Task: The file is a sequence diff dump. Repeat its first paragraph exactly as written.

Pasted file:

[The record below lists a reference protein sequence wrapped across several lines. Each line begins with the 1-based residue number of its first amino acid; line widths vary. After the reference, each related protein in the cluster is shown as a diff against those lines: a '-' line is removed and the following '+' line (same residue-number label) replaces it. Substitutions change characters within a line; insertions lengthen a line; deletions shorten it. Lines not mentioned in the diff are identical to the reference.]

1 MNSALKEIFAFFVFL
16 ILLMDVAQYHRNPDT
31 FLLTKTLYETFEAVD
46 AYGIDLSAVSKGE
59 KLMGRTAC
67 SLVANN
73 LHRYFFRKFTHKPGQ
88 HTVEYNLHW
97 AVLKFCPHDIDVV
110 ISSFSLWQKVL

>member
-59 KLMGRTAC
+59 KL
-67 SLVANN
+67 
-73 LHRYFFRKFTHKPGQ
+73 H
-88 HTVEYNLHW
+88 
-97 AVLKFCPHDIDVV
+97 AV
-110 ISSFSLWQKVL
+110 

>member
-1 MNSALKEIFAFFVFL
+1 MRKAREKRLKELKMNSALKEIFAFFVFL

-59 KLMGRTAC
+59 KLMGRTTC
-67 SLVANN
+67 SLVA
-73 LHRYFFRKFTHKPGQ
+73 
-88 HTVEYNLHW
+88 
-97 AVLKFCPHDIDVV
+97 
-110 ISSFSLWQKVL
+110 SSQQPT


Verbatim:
[The record below lists a reference protein sequence wrapped across several lines. Each line begins with the 1-based residue number of its first amino acid; line widths vary. After the reference, each related protein in the cluster is shown as a diff against those lines: a '-' line is removed and the following '+' line (same residue-number label) replaces it. Substitutions change characters within a line; insertions lengthen a line; deletions shorten it. Lines not mentioned in the diff are identical to the reference.]